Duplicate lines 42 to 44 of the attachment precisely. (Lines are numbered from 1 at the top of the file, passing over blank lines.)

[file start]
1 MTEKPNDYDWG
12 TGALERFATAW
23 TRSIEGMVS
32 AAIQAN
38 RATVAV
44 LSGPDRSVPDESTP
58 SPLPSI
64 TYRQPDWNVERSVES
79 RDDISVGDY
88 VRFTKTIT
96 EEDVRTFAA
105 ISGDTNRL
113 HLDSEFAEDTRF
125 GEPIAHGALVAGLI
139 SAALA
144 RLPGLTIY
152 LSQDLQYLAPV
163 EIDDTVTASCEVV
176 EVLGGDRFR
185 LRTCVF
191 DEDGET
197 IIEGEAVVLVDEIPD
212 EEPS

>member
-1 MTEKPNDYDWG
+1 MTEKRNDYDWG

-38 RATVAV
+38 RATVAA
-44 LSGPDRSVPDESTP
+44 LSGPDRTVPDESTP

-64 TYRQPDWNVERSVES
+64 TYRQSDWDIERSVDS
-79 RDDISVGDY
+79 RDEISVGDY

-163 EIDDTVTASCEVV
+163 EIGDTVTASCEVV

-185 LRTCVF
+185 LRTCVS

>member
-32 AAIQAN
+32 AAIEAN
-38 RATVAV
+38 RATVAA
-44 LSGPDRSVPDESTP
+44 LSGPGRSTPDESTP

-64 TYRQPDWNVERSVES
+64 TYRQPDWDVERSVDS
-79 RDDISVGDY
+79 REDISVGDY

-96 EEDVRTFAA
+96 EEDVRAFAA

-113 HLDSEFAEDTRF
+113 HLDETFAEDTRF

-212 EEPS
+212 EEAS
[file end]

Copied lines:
-38 RATVAV
+38 RATVAA
-44 LSGPDRSVPDESTP